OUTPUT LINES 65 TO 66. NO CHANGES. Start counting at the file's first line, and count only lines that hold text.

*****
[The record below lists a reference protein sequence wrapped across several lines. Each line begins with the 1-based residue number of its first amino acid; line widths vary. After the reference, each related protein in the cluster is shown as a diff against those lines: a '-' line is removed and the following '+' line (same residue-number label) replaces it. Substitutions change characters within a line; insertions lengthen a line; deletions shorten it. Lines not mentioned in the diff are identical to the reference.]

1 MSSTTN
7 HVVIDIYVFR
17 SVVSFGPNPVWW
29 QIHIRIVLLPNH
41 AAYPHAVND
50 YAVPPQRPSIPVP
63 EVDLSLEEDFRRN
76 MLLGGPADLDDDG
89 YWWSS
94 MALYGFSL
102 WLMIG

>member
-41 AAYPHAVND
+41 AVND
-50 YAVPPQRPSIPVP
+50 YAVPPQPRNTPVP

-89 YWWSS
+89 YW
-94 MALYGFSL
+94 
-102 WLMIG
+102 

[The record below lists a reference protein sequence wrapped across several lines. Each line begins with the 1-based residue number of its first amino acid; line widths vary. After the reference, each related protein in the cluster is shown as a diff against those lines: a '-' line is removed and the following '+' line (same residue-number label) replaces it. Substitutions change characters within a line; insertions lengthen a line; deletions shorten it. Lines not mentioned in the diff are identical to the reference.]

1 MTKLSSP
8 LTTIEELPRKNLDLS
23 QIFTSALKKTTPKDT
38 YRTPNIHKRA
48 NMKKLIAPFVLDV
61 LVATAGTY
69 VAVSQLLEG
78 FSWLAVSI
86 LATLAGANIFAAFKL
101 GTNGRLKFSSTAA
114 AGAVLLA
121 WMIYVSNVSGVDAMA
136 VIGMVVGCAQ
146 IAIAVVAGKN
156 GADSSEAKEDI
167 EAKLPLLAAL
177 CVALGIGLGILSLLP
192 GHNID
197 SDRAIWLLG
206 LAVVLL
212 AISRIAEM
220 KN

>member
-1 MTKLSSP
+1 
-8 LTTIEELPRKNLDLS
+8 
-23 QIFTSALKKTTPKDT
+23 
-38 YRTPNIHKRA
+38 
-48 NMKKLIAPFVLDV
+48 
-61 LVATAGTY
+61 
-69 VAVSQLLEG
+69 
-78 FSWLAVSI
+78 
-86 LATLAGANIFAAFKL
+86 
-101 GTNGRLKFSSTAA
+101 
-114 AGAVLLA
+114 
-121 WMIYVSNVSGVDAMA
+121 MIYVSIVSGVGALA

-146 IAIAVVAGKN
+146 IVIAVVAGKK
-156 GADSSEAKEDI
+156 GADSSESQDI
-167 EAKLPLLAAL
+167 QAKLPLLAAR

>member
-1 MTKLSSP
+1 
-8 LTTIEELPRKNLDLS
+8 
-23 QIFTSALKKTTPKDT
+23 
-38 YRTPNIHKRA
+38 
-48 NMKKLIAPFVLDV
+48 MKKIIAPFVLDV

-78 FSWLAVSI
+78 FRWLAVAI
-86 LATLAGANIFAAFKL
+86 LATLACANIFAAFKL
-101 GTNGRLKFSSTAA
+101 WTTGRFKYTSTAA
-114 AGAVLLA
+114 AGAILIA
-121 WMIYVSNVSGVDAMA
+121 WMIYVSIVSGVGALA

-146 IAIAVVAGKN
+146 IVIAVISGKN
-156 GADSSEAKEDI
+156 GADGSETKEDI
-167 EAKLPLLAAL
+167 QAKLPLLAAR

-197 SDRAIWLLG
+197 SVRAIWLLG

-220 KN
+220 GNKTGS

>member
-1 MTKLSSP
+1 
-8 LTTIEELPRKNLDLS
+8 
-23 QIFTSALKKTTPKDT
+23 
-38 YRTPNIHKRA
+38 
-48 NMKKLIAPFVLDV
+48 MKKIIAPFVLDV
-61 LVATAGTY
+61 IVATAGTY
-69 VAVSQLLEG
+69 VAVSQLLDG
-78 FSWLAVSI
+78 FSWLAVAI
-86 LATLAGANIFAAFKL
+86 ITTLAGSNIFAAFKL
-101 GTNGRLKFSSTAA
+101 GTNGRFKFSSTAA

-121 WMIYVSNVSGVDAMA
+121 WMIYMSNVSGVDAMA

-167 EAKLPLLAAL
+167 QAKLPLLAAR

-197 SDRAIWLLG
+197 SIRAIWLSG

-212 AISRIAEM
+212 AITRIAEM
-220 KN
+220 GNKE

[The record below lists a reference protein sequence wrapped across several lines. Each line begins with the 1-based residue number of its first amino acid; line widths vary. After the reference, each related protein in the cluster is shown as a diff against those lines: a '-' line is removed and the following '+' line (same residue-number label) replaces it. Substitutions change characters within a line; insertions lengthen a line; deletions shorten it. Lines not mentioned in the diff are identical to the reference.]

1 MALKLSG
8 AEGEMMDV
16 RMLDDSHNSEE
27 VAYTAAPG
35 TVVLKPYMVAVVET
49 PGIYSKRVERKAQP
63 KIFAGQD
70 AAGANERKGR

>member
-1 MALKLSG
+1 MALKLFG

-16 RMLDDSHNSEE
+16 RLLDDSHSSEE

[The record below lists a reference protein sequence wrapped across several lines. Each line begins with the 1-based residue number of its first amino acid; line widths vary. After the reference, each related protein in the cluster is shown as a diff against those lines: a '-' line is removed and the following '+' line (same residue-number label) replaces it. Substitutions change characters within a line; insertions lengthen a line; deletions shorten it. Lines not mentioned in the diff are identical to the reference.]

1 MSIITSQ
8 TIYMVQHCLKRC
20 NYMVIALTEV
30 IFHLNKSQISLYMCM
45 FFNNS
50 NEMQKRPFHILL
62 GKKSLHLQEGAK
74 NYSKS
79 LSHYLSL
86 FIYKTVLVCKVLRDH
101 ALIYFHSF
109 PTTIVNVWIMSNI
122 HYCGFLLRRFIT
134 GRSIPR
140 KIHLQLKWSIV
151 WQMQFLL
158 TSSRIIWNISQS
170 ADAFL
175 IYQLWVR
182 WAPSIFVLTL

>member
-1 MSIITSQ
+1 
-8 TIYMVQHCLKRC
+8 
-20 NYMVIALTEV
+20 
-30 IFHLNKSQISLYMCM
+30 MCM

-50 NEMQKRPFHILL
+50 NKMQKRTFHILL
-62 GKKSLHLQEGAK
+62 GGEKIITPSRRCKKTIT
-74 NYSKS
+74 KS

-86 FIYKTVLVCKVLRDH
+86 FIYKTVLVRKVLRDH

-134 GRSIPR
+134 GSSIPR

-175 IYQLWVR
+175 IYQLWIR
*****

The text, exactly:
+86 
-101 GTNGRLKFSSTAA